The last pepper harvest of the season ready to process into hot pepper shake and other seasonings. 

 

What about water? Rosalind said they have a water retention/control plan in place. The timing of watering (morning, afternoon, night) is important as is grouping plants with similar water needs. Their water bills are very reasonable even in midst of a drought. Rosalind said they are “very scientific about the farm” and keep yearly charts and journals. Pest control in the desert is straight forward; with few insects the biggest threats are lizards, ants and occasionally some aphids. Cayenne pepper or soapy water serve as natural pest control when needed.  

What about the neighbors, have there been any complaints about the greenhouse in the driveway? “Not one, the neighbors are interested and great sports”, answers Rosalind. In fact, a few neighbors have taken note and begun growing their own food...an incredible example of the ripple effect a suburban farm can have on a neighborhood. The Gibsons widen the ripple effect by giving tours to small groups of school children and others interested in farming.  

"Here, try this..." says Randy as he picks a lovely rose and offers a petal for sampling,"kinda sweet, isn't it?"  Having never eaten a rose before, we naively asked if one can eat the roses from a flower shop.  "Oh no, NEVER eat those because they're sprayed with chemicals." The roses are one of the 32 edible flowers grown on the farm for use in Rosalind's tea creations, some of which can be found at local restaurants.  Rosalind & Randy standing in winterized basil bed.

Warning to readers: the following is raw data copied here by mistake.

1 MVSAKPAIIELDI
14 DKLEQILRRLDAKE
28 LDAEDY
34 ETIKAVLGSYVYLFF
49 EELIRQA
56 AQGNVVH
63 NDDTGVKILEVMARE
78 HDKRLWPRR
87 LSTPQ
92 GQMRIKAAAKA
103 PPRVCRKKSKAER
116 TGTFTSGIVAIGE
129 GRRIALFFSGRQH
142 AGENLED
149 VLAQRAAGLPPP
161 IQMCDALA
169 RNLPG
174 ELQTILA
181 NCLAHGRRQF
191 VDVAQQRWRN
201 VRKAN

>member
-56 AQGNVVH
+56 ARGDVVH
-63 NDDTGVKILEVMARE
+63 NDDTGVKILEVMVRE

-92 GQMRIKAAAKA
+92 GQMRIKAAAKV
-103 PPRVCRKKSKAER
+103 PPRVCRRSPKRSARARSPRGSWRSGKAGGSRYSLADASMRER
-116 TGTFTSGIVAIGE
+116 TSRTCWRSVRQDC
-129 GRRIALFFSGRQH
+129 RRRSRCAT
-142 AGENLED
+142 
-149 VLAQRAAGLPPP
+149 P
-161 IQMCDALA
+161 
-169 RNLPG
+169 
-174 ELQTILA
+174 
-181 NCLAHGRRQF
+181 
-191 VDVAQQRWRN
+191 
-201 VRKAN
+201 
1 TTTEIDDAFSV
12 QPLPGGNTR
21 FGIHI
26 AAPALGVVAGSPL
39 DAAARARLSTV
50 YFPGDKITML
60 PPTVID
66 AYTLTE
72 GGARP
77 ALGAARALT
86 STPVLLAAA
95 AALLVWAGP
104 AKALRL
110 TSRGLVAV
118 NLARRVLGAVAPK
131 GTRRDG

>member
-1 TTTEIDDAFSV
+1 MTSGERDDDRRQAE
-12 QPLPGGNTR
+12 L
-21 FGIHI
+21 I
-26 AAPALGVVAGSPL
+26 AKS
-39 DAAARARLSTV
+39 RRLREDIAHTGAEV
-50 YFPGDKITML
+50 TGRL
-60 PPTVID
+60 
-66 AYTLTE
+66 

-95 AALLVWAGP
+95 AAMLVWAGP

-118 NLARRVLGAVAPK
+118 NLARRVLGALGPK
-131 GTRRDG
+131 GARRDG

"Here, try this..." says Randy as he picks a lovely rose and offers a petal for sampling,"kinda sweet, isn't it?"  Having never eaten a rose before, we naively asked if one can eat the roses from a flower shop.  "Oh no, NEVER eat those because they're sprayed with chemicals." The roses are one of the 32 edible flowers grown on the farm for use in Rosalind's tea creations, some of which can be found at local restaurants.  Rosalind & Randy standing in winterized basil bed.

Rosalind and Randy reminisce about working their first farmers market in Mario Batali's warehouse. They've come a long way since that day 6 years ago. Reflecting, Randy said the farm is a “business and a lifestyle. I've done a lot of back breaking work in hay fields, on railroads, and I've never had a job take up more of my time than this farm. Just look outside and there is always something to do!” Rosalind summed it up by saying the lifestyle is “so gratifying”. The Blooming Desert Herb Farm is inspirational and serves as prime alternative to high input, inedible landscapes, like grass. Proof positive you don't need acreage or the perfect climate to have a farm; simply choose to be a farmer. 

Your Plant Based Forks on the Road,

Matt & Erica, the Wandering Food Pharm

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Matt & Erica are Plant Based Advocates, Writers, & Wanderers.  Always looking for plant based adventures, please Email suggestions!